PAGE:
Investigations by the press into a disastrous chemical spill in Kanawha County keep turning up alarming revelations about what appears to be a near-total failure of government to safeguard public drinking water supplies from a serious threat.
Unless that changes, Ohio Valley residents will have no reason to accept claims that industrial operations involving chemicals pose no hazard.
Such pledges have been made about the GreenHunter Water facility in Wheeling. It treats wastewater from gas and oil drilling operations. GreenHunter officials hope to expand their operation to ship some of the wastewater via barges on the Ohio River.
Among concerns cited by opponents of the GreenHunter facility is that it is located near the Wheeling water treatment plant. What if wastewater from the facility leaks into the river?
On Jan. 9, area residents learned just what can happen in such a situation. A tank at the Freedom Industries facility in Charleston leaked thousands of gallons of a toxic chemical into the Elk River. Water is drawn from that stream, treated and distributed to about 300,000 people in and near Kanawha County.
A few people were sickened and all served by that water system were advised not to drink, cook with, bathe in or wash clothes in tap water.
It was learned the Freedom Industries facility had not been inspected by state or federal agencies in many years. Press inquiries disclosed neither state nor federal environmental protection agencies are doing a very good job of monitoring industrial facilities where contamination of water supplies could occur.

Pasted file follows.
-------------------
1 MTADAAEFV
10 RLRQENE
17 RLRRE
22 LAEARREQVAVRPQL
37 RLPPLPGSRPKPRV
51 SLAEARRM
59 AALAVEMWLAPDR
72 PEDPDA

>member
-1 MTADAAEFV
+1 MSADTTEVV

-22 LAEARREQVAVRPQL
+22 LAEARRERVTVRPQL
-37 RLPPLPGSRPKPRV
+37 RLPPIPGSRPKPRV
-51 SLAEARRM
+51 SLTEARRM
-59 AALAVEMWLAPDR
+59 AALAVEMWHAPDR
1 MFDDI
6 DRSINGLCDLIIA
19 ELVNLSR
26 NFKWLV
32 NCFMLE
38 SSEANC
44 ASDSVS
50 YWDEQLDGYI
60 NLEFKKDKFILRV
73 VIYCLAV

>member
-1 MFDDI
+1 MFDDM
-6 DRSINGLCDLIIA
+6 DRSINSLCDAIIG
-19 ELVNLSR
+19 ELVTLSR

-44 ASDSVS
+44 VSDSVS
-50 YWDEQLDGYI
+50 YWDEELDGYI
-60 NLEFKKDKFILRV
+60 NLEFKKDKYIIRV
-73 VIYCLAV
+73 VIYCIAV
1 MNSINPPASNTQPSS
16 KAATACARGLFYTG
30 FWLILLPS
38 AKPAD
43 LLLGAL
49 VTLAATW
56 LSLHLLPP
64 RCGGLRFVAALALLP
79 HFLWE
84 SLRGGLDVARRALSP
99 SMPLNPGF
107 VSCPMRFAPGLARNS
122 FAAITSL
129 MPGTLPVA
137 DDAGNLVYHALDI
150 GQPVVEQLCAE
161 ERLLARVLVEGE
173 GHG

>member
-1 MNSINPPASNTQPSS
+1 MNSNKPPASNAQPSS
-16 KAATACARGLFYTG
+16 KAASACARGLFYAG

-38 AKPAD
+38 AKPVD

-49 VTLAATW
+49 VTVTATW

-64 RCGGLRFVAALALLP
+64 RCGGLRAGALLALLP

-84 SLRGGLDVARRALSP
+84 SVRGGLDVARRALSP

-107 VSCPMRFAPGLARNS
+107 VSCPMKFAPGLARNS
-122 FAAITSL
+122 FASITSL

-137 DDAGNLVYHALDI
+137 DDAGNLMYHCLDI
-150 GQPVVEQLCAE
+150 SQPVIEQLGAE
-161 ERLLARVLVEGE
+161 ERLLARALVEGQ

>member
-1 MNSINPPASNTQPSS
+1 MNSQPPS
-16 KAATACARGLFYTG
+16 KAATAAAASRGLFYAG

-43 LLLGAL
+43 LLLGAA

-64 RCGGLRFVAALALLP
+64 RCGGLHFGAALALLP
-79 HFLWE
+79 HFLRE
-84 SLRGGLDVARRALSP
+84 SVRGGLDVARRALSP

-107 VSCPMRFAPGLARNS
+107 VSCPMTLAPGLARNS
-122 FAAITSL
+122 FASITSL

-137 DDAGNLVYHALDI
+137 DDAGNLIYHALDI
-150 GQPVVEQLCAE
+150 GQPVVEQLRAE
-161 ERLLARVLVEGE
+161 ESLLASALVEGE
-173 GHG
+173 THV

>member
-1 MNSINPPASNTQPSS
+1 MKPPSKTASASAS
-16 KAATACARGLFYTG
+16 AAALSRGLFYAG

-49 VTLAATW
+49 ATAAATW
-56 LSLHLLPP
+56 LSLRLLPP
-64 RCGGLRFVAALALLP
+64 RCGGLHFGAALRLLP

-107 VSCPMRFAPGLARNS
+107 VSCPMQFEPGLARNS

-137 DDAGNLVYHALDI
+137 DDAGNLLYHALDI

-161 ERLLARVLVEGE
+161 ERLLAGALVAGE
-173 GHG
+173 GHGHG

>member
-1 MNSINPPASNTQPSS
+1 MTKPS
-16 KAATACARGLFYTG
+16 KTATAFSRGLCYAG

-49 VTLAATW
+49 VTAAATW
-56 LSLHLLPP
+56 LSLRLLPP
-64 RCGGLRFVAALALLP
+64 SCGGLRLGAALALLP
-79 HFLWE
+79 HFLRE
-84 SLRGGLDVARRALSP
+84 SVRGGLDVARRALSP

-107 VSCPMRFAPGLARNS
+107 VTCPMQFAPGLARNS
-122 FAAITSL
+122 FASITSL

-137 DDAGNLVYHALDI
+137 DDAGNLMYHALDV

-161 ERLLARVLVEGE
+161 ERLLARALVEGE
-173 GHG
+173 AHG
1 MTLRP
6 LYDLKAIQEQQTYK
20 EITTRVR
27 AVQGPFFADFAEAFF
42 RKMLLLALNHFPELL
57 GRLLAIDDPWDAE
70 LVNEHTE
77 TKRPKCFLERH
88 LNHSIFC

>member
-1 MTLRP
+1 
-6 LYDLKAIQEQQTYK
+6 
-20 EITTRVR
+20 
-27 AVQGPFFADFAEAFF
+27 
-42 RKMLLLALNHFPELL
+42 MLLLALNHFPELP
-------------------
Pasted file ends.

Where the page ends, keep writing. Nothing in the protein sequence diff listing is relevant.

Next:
Last week, as explained in a story on page one of today's newspaper, our reporter learned no one seems certain how safety at the GreenHunter facility would be monitored.
That changes everything. With all due respect to GreenHunter, the company's intentions seem good - but until Jan. 9, the public had been given no reason to worry about Freedom Industries, either.
State and federal officials need to rectify the situation - immediately. If that requires sending inspectors out on boats to cruise every waterway along which chemicals are stored, so be it.
The next chemical spill - and, after Jan. 9, there is every reason to believe there will be a next time - may involve a deadly substance. Government has let the public down badly on this one. West Virginia state legislators and members of the U.S. Congress simply must demand environmental protection agencies do better to protect our drinking water. It is only by the grace of God that the Kanawha County spill's victims were merely sickened - and not killed.